The action of the law would be especially prejudicial where it operated against foreigners who had done distinguished service to the State; as in the case of Leucon, who had shown singular generosity in befriending the Athenian corn trade; and Epicerdes, who had so signally relieved the Athenian distress at the close of the Sicilian expedition. If they proved faithless and ungrateful to such benefactors, how could they look for similar services in the future? Nor was it only individuals, but whole States whom they would wrong; as notably the Corinthians, whose friendliness to Athens forty years before had caused the exile of all the democratical leaders in that city (§§ 28-66).

Looking at home, he might instance Conon and Chabrias as men who had well deserved the honours which they had received. Was it well for Athens to withdraw these honours from their sons, when foreign nations, and in the case of Chabrias, even the Chians, against whom he had himself conducted a victorious campaign, regarded as inviolable the honours which they had granted? (§§ 67-87).

All that Leptines could fairly ask was conceded by the bill which his antagonists had introduced, and which they pledged themselves to persevere with, securing all deserving persons in their privileges, but enabling the State to deprive others of the exemption on proof of their unworthiness. This was the fair and constitutional mode of proceeding, whereas the law of Leptines was inconsistent with another law, 'that what the people gave should be secure ;' besides being irregular in other points (§§ 88-101).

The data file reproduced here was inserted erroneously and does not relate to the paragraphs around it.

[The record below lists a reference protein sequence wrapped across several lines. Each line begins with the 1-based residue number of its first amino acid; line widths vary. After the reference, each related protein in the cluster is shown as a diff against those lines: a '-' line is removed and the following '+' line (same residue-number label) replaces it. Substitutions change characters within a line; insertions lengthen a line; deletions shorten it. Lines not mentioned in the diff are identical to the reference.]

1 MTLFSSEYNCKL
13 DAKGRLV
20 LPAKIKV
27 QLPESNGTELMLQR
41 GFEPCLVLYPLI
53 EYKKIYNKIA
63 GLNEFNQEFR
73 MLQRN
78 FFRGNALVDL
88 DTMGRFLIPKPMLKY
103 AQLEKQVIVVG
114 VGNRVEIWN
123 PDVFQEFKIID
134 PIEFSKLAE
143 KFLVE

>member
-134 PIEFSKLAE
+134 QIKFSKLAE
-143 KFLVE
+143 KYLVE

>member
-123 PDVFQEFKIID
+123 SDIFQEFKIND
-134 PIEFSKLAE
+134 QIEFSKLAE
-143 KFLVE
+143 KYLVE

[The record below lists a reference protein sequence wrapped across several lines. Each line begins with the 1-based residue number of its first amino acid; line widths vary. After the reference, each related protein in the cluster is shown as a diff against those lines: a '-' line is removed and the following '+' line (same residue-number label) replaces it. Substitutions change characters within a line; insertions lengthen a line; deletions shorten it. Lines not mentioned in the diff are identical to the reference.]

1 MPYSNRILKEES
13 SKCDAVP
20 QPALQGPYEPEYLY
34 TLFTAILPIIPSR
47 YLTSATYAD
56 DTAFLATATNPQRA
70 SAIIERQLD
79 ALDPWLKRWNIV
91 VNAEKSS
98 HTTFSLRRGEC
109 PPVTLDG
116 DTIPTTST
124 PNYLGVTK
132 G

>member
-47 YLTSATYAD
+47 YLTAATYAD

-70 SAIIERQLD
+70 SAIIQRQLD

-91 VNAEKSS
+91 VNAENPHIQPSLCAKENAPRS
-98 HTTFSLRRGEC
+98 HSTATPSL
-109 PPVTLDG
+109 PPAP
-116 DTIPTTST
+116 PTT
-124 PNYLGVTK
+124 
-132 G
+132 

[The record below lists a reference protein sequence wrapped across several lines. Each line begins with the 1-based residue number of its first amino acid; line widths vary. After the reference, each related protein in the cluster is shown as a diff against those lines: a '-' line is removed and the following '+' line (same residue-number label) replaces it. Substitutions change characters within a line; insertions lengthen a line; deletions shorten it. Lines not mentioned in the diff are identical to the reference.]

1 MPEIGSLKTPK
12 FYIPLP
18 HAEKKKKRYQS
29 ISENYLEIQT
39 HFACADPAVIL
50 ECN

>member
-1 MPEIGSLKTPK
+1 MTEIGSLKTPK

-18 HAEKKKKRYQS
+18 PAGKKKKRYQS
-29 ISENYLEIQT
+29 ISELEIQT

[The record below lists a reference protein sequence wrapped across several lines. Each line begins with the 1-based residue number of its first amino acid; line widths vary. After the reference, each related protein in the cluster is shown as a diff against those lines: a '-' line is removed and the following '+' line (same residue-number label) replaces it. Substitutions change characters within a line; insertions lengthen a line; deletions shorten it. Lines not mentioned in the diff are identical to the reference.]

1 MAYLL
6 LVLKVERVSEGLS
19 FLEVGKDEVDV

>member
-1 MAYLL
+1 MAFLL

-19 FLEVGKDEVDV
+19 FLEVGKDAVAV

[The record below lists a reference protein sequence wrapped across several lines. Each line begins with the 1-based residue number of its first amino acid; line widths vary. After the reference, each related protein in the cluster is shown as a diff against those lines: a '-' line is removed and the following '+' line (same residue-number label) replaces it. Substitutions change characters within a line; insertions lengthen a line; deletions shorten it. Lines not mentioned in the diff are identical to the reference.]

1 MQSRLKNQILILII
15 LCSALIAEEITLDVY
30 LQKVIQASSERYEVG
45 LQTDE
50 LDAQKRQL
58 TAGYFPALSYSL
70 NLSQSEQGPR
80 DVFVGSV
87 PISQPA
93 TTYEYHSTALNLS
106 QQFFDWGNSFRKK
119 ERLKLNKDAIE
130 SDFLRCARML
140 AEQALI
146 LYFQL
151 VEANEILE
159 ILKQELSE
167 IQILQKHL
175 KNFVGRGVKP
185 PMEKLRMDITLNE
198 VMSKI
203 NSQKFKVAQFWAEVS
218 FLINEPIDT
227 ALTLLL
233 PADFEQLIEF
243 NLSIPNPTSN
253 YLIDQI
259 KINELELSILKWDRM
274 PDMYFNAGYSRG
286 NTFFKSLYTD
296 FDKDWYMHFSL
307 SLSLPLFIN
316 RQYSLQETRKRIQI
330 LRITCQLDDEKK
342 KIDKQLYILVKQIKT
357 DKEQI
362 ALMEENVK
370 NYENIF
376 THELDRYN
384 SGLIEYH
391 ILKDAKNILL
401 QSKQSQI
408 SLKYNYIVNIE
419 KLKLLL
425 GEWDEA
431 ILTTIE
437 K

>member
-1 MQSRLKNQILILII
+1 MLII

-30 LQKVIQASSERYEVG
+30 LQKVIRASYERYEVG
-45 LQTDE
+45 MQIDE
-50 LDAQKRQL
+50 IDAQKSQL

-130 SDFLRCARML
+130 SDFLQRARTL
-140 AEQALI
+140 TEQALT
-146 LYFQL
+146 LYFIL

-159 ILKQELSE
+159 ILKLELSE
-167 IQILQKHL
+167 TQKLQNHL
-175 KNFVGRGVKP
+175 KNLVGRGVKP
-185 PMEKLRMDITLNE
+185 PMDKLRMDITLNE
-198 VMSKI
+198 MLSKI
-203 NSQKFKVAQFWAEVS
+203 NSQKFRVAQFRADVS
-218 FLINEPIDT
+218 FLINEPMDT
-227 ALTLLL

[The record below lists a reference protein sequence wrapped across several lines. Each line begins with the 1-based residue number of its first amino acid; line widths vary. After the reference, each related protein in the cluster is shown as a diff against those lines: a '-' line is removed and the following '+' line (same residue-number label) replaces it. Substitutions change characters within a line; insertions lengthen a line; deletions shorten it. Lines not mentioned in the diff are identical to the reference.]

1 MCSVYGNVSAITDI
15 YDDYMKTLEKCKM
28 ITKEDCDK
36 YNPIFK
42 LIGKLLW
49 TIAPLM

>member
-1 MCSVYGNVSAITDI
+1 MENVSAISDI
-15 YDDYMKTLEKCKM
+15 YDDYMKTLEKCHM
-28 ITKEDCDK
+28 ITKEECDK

The example of other States, even if correctly quoted, was of no force in Athens, where customs and temper were so very different; nor was there much more point in bringing forward the practice of their own ancestors, who, if they did not grant exemptions, yet rewarded merit in other ways, and at any rate never revoked what they had once granted (§§ 102-119).

It did not mend matters to say that Leptines left other rewards untouched; for even those who were thereby left in possession of some portion of their privileges would feel that they had been robbed of others which should have been no less secure (§§ 120124).

The most unscrupulous of his arguments was that the 'liturgies' came under the head of religious duties, from which no one ought to have exemption.

If this were true, on what ground did he propose to retain the privilege for the descendants of Harmodius and Aristogeiton? (§§ 125-130).